While I only spent a short amount of time with the Sony A7 IV, it already seems this camera marks an exciting upgrade for the versatile A7 series.
The Alpha 7 IV (or A7 IV) is the latest mirrorless camera in Sony’s A7 series.
The camera is the fourth in the range, following in the footsteps of the A7 III which launched all the way back in 2018. Here at Trusted Reviews we awarded the A7 III four and a half stars, with reviewer Michael Topham calling it “the finest example of the most affordable full-frame camera on the market” at the time.
The camera has certainly stood the test of time as it still has a spot on our best cameras list in 2021 as the best full-frame all-rounder on the market.
So, what about its successor?
Pricing and availability
The Sony A7 IV is priced at £2400/€2800 for the body only, or £2600/€3000 with the 28-70mm zoom lens. The camera will be available to buy from December 2021.
Design and display
The Sony A7 IV looks a lot like the A7 III. The camera features the same compact design with straight edges and sharp corners as the previous model, along with the same interchangeable lens mount that supports Sony’s over 60 E-mount lenses.
However, the grip has gotten larger once again to give you better hold on the camera and there are a number of new buttons found on the A7 IV.
These include a dedicated Still/Movie/S&Q dial. The dial is stacked beneath the usual dial, allowing you to toggle between the photo, video and slow & quick modes separate to Auto, P, A, S, M and MR.
I found this made toggling between the three modes incredibly easy, allowing me to adjust the menus and button assignments at the flick of the dial, though I did need to go into the settings to fine-tune the S&Q options.
The C1 button has also moved from the top of the camera to above the top right corner of the display. I had the custom button set up to trigger the animal eye-detection setting so I could switch modes quickly whenever I saw Edmund the cat roaming the gardens I tested the camera in.
There’s also a customisable rear dial R where the exposure compensation dial used to be which offers quick access to a variety of settings.
On the top, there’s a 3.68 million-dot Quad-VGA OLED viewfinder around 1.6x the resolution of that on the A7 III. There’s also a side-opening vari-angle rear 3.0 type 1.03 million dot LCD monitor with touch support for focussing and a 3:2 aspect ratio.
I found the display to be sharp and the adjustable angle made it easy to see what I was doing regardless of where I held the camera.
Performance and features
The A7 IV is powered by the same BIONZ XR processing engine found inside Sony’s flagship A1, a mirrorless camera significantly more expensive than the A7 IV.
The processor is accompanied by the newly-developed 33-megapixel 35mm Exmor R CMOS sensor. The sensor is full-frame, back-illuminated and has a wide ISO sensitivity range of 50 to 204800. It also marks a large upgrade from the 24.2-megapixel sensor in its predecessor.
Among its advantages, Sony claims the sensor offers accurate colour reproduction. I found that colours produced by the camera appeared vibrant and true-to-life from the bright and saturated flowers to the more muted but still warm skin tones.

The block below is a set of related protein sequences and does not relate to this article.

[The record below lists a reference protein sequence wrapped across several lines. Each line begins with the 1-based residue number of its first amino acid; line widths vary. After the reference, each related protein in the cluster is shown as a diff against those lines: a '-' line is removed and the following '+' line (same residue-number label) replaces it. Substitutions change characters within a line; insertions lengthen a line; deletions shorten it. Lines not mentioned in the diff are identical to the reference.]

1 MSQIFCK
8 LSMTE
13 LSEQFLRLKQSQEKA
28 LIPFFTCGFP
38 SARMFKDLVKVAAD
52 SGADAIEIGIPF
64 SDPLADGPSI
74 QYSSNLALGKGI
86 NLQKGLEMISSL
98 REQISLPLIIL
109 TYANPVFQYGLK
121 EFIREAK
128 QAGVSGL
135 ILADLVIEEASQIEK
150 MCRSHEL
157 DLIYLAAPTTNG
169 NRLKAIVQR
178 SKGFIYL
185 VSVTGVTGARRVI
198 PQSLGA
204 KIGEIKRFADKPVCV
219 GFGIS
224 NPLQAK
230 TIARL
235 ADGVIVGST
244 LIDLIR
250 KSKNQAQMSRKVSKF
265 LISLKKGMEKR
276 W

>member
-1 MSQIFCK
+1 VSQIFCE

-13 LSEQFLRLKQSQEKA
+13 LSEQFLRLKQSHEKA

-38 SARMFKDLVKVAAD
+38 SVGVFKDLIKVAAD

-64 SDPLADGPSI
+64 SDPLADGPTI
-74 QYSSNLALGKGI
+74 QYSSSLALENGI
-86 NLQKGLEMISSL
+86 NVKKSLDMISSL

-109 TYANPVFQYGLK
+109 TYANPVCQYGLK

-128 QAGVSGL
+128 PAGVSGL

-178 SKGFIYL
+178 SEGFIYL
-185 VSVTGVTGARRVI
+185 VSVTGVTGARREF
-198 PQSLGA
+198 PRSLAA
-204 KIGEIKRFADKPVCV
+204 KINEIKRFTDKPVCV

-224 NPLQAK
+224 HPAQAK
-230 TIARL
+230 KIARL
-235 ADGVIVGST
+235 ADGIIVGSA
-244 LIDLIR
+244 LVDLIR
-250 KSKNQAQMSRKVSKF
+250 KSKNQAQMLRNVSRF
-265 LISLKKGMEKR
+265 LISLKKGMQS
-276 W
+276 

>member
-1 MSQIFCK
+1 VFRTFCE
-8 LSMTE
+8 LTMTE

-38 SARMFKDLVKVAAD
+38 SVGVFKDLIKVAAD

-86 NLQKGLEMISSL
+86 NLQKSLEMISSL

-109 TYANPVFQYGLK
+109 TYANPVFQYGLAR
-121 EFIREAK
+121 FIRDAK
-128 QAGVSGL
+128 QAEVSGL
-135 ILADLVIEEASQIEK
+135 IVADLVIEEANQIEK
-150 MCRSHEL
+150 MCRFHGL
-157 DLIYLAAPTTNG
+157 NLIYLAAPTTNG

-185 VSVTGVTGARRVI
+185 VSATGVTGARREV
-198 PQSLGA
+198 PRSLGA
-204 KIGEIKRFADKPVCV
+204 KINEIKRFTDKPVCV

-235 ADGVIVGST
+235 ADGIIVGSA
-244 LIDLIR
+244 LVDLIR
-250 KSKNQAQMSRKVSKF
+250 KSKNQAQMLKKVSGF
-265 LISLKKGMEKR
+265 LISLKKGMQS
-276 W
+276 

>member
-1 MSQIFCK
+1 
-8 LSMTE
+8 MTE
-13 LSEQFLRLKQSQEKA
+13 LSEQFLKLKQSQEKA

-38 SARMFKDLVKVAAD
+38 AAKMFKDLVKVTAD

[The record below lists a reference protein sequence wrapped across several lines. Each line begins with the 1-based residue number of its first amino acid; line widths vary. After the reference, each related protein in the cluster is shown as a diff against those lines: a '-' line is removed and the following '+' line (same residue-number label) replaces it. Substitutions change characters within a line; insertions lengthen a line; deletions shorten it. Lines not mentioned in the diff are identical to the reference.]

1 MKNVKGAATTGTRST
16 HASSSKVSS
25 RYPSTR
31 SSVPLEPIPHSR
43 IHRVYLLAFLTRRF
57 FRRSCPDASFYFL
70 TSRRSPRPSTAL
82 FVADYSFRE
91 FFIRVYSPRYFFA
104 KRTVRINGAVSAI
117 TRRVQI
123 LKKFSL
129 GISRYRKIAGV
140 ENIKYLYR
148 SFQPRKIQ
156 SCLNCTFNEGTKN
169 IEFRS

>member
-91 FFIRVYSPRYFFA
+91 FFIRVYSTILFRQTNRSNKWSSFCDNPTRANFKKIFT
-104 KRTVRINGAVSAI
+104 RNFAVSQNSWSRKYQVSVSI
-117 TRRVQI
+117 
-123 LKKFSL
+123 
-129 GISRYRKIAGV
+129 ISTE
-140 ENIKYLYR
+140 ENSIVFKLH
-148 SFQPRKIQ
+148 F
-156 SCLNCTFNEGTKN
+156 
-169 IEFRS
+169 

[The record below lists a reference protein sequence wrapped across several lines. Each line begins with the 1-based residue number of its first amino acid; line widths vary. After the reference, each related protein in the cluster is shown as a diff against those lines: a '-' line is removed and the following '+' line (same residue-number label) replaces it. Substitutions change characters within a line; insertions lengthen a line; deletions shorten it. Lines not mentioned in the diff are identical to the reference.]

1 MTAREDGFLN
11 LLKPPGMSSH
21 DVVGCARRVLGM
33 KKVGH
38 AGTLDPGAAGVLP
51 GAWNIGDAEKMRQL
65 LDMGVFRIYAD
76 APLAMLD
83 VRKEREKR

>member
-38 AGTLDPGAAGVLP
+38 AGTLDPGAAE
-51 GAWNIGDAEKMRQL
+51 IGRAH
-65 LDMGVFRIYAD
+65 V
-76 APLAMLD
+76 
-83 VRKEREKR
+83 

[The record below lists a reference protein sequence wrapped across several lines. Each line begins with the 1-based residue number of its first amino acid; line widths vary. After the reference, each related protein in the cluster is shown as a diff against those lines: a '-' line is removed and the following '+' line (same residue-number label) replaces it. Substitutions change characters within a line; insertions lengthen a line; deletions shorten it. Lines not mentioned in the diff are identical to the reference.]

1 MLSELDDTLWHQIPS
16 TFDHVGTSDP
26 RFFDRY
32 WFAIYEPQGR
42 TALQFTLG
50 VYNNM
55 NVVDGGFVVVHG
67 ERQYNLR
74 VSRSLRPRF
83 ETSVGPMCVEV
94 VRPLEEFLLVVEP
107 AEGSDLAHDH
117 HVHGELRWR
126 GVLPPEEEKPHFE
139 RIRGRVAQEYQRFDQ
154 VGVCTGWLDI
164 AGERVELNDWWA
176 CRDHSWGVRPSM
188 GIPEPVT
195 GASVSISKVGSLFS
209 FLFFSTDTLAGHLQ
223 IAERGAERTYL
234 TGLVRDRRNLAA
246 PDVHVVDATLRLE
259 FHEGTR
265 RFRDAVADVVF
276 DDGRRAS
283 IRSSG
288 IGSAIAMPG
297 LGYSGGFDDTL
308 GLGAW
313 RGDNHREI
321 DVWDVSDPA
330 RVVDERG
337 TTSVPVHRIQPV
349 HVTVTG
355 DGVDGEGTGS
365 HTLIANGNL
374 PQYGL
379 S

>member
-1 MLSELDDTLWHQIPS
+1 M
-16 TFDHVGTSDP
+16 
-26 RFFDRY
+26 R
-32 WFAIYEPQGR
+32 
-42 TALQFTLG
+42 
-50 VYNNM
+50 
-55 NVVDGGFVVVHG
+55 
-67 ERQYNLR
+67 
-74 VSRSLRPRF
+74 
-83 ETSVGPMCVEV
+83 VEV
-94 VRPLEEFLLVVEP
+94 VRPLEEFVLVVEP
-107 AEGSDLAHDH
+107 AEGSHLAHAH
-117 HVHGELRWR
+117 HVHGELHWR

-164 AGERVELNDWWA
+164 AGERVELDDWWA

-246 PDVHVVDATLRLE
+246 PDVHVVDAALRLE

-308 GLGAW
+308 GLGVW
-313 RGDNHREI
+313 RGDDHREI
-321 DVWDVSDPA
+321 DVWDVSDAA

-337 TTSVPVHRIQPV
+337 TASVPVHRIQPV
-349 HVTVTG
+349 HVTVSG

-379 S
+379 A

Images are sharp and detailed thanks to the camera’s 15-stop dynamic range and there was very little noise to contend with, though I did test the camera outdoors on a sunny day so the ISO wasn’t pushed too far. I’d be interested in seeing how the camera performs in lower light settings.
The A7 IV also takes advantage of some advanced autofocus features, with around 94 percent of the frame covered with 759 phase-detection AF points.
Sony uses AI in its cameras to detect and track the eyes and face of a human, animal or bird track that subject while they move in real-time.
With the A7 IV, the A7 series has seen a 30 percent improvement in human eye tracking, better animal eye detection and support for bird eye detection in videos as well as stills.
I found the human eye tracking to be a really useful tool for portraits, as I was able to latch onto the model’s eye and change the angle of the shot quite a bit without losing my focus point.
I noticed less of a difference when using Real-Time Eye AF on the cat that wandered the grounds.
The first time I saw Edmund I took photos using the regular focus mode, before switching over to the animal setting the next time we crossed paths. The cat’s eyes do seem slightly clearer, but I’m not sure the difference is all that obvious.
One new AF feature is the Focus Map view, which displays a coloured map on your screen to help you better visualise the depth of field while you focus your shot. This is something I can see being very useful when setting up a shot or for when the focus point isn’t all that clear.
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As far as video recording goes, the A7 IV is capable of capturing up to 4K footage at 60p and there’s support for full-frame 7K oversampling at up to 30p. Recording video is as easy as moving the new dial over to the Movie (or S&Q) setting and hitting the dedicated record button on the top of the camera.
While I didn’t get a chance to try the camera with Sony’s Imaging Edge Mobile app, you can use Wi-Fi and Bluetooth to transfer photos and videos, along with USB and high-speed wired LAN with a USB-Ethernet cable.
The camera also supports UVC/UAC standards meaning you can host 4K livestream with a USB connection without downloading any additional software. This is another feature I didn’t test out myself but I can certainly see coming in handy for vloggers who need a camera they can use at home and on the go.
Author: Hannah Davies Go to Source